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Math Help - Can the series (k!)/(1x2x3...(2k-1)) be written as the series (k!)/(2k-1)!?

  1. #1
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    Can the series (k!)/(1x2x3...(2k-1)) be written as the series (k!)/(2k-1)!?

    It was a question on one of my exams and I think my TA graded it wrongly because he wrote that:

    \sum \frac {k!}{1x2x3...(2k-1)} = \sum \frac {k!}{(2k-1)!}

    I disagree, but can someone explain it?
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  2. #2
    Rhymes with Orange Chris L T521's Avatar
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    Quote Originally Posted by chrozer View Post
    It was a question on one of my exams and I think my TA graded it wrongly because he wrote that:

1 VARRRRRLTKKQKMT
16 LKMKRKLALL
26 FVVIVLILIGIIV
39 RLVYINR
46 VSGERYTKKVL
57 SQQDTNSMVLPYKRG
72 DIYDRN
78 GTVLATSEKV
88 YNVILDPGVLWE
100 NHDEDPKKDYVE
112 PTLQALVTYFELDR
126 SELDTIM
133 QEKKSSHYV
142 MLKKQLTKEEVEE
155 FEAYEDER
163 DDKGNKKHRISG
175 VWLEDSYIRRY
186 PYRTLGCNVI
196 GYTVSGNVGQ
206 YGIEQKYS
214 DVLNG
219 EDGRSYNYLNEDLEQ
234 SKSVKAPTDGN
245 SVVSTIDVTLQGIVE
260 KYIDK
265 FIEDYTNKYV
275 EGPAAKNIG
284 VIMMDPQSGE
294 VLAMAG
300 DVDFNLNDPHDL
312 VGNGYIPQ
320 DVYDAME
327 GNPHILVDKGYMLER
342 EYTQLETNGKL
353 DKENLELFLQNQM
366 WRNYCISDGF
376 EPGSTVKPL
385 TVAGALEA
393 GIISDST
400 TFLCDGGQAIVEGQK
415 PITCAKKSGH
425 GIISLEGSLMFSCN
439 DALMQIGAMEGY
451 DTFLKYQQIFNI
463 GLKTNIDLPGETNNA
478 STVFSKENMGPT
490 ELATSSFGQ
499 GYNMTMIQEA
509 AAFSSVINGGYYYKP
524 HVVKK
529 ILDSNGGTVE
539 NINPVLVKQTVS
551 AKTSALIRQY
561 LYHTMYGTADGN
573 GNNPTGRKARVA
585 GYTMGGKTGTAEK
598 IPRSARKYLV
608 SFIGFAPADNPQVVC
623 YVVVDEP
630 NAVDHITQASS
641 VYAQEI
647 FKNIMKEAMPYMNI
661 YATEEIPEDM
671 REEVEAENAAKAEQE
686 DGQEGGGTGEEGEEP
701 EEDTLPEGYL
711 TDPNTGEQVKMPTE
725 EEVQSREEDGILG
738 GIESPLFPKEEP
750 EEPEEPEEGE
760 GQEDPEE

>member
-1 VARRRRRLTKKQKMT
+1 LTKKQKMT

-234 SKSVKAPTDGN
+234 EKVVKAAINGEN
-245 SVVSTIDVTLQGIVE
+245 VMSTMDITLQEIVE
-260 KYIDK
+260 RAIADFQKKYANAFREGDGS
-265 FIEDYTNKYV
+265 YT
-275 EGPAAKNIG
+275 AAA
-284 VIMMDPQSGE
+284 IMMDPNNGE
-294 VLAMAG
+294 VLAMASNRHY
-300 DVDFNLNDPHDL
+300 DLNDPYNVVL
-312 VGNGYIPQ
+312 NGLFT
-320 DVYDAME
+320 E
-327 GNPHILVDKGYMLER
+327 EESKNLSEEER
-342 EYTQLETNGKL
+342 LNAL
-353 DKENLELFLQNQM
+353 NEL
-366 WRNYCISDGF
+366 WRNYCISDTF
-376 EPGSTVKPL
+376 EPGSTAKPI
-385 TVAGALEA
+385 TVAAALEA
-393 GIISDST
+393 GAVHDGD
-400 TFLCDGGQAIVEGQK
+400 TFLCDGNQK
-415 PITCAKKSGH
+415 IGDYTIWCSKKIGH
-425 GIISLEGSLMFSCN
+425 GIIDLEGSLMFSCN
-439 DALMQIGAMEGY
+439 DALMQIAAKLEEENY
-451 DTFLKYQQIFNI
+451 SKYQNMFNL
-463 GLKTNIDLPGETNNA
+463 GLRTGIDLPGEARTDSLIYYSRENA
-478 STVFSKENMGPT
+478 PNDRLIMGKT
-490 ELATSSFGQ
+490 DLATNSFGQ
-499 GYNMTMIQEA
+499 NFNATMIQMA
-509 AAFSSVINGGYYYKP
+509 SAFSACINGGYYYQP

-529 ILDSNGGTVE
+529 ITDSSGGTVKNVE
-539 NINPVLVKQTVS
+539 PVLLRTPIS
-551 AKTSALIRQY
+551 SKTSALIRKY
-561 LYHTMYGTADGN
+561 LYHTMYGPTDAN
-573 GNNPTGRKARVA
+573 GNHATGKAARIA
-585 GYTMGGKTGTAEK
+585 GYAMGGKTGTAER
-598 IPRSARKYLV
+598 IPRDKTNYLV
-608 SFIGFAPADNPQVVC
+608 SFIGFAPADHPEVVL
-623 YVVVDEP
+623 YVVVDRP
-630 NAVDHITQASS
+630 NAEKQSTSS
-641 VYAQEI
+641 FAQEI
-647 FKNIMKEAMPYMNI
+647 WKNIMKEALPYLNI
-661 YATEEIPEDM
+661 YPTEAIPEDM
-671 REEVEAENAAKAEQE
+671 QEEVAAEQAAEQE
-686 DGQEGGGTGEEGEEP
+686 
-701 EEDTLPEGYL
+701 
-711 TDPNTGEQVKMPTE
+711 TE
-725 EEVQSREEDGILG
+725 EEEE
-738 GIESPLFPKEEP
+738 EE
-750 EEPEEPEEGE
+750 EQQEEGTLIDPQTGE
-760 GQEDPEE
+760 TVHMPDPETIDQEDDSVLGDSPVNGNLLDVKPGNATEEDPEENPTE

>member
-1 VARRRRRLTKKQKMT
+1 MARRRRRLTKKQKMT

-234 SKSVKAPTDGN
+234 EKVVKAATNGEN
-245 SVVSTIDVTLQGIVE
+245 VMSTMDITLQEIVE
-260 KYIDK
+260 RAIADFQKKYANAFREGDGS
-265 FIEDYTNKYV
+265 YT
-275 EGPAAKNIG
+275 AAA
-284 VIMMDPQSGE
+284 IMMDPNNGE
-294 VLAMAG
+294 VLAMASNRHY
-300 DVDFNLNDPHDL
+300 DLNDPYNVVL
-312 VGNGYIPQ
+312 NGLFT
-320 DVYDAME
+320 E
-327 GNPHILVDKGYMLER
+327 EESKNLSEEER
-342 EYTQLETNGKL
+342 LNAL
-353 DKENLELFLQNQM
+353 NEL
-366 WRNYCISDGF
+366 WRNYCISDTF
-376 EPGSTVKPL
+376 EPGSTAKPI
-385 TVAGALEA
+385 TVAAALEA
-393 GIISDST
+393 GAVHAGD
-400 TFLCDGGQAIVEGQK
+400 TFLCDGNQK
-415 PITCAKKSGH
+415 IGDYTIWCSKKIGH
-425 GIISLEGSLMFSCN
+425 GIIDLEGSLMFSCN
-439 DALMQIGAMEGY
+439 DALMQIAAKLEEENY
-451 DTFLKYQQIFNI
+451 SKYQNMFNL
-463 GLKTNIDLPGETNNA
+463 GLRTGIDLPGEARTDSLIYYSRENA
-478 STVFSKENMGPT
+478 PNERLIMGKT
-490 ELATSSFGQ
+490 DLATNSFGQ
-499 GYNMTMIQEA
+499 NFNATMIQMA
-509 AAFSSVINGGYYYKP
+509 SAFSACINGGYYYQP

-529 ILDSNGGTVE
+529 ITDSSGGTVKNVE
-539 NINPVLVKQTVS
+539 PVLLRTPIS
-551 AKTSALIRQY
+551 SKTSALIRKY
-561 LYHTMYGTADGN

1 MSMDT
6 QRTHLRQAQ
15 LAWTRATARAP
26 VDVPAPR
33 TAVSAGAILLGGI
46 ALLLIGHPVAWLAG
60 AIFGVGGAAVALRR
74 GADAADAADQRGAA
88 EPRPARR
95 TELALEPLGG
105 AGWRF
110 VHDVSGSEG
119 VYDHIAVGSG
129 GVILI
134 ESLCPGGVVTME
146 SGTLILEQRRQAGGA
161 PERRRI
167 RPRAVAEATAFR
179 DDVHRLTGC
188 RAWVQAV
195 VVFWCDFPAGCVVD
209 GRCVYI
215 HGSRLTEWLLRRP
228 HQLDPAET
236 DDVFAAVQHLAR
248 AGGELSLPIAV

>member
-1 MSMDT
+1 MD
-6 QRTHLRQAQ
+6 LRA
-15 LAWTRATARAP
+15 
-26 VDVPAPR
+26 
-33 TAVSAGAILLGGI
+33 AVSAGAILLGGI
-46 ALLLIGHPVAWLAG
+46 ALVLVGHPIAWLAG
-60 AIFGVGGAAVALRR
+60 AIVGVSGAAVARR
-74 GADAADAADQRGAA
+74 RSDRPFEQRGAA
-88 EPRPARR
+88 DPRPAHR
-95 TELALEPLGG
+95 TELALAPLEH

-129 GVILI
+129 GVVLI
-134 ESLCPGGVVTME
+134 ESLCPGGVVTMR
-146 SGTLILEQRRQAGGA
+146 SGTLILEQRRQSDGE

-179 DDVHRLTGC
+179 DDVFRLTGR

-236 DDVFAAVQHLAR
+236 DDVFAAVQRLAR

\sum \frac {k!}{1x2x3...(2k-1)} = \sum \frac {k!}{(2k-1)!}

    I disagree, but can someone explain it?
    I assume those x's refer to multiplication?

    Well it seems as if you're multiplying consecutive integers in that denominator, and by definition n!=n(n-1)(n-2)\cdots 3\cdot 2\cdot 1. Thus, we can say that 1\cdot2\cdot3\cdots(2k-1)=(2k-1)!.

    Does this clarify things?
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  3. #3
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    Yes it does. Thanks alot. I had it confused with something else.
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